Authors: Wei Shen* and Yilu Zhang**
Published: September 2021
Exhaustion of Local Remedies
Investor-State Dispute Settlement (ISDS)
The exhaustion of the local remedy requirement without time limitation in investment treaties may be construed as a mandatory jurisdictional prerequisite to the host state’s consent to arbitration, while the local remedy requirement with a certain period of time is jurisdictional according to the treaty provisions. In the vast majority of cases where investment treaties are silent on the local remedy requirement, the host states are viewed to have waived the requirement unless explicitly demanded in treaties. Without an explicit stipulation, investors may not avail themselves of the concept of denial of justice to circumvent domestic proceedings required in treaties. Some investment treaties insert a fork-in-the-road clause to prevent parallel proceedings of domestic adjudication and international arbitration, yet the invocation of this clause is dependent on “the triple identity test” or “the fundamental basis test” in determining whether the cases submitted before two fora are identical. Due to the uncertain effect caused by inconsistent interpretations of fork-in-the-road provisions, it is advisable to waive certain settlement mechanisms unambiguously in investment treaties or contracts to avoid parallel proceedings. Non-compliance with such a waiver is more likely to be classified as a jurisdictional issue in investment arbitration.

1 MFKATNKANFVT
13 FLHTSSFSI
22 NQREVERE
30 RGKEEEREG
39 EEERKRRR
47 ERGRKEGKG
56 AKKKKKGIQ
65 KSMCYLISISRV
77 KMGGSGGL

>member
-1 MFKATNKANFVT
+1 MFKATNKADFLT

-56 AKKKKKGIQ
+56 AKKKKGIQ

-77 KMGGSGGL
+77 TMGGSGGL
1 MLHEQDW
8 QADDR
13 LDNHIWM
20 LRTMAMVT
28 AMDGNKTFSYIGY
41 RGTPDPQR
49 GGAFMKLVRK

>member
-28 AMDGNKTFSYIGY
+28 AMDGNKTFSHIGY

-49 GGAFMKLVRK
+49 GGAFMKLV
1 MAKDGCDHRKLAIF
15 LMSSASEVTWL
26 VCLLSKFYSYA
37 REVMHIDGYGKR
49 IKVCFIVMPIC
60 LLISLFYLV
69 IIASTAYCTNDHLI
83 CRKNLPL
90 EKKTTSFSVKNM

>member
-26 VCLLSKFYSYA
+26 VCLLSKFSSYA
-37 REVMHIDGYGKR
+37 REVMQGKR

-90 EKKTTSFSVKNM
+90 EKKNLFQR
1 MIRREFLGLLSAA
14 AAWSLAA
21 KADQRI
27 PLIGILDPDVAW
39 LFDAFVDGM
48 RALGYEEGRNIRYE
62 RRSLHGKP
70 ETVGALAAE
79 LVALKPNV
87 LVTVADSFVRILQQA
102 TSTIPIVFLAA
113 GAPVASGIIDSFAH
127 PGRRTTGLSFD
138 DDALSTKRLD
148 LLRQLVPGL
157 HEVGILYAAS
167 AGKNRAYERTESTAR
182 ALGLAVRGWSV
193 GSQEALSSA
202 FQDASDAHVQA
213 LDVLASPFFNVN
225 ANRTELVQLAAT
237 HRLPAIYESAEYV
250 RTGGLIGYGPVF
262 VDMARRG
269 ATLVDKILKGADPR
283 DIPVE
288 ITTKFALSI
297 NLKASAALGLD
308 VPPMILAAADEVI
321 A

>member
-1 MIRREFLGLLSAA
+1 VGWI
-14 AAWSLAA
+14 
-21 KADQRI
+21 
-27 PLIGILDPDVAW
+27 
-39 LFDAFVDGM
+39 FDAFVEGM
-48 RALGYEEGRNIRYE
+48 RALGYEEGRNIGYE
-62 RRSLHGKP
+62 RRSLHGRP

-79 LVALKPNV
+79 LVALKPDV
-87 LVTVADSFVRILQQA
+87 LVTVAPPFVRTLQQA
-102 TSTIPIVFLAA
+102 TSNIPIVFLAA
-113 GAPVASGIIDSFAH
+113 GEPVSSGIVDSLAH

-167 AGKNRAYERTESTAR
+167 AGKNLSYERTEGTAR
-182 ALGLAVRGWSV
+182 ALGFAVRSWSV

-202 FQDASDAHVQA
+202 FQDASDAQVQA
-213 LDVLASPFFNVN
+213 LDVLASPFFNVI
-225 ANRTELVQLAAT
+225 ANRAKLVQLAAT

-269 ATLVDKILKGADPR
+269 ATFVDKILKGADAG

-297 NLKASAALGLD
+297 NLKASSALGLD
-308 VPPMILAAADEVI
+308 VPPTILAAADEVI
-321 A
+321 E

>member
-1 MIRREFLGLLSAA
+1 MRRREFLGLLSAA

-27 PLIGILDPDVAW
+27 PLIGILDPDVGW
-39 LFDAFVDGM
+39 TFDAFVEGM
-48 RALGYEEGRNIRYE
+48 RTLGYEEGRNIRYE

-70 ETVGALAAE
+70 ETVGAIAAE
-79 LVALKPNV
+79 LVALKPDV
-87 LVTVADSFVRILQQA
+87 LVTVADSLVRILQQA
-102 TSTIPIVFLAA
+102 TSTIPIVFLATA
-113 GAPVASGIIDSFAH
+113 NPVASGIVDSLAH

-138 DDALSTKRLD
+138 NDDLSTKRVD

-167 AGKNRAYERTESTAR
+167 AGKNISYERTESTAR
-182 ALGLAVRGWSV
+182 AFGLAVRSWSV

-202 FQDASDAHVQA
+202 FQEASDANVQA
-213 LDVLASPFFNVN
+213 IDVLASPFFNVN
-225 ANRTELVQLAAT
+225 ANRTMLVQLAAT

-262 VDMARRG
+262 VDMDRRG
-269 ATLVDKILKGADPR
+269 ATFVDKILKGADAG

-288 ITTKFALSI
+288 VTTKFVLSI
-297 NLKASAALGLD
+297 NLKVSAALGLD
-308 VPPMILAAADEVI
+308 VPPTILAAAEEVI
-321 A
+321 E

This article aims at investigating treaty interpretations and tribunals’ characterisations of dispute resolution clauses with a domestic proceeding requirement. By seeking a pattern in a series of investment arbitration cases, this analysis may contribute to the clarity and consistency of treaty-making under heterogenous policy considerations. In addition, rational predictions of the decision of preliminary questions in the Hela case will be provided along with case studies.
In Section II this article continues with a detailed examination of the explicit and implied mandatory exhaustion of the local remedies requirement in investment treaties, which is construed as a jurisdictional issue in the majority of cases, while only exceptional occurrences—such as in the denial of justice—could exempt investors from having to comply with this requirement. The article will then proceed in Section III to circumstances where local remedies are optional under fork-in-the-road provisions, the invocation of which is challenged by the doctrinal approach to decide the “same” dispute in different proceedings to avoid parallel cases. Section IV briefly highlights the waiver provisions in investment treaties or contracts which effectively avoid a multiplicity of proceedings. Section V concludes the article.
* Wei Shen is a KoGuan Distinguished Professor of Law at Shanghai Jiao Tong University Law School.
** Yilu Zhang is a member of the Jinchen Tongda & Neal Law Firm.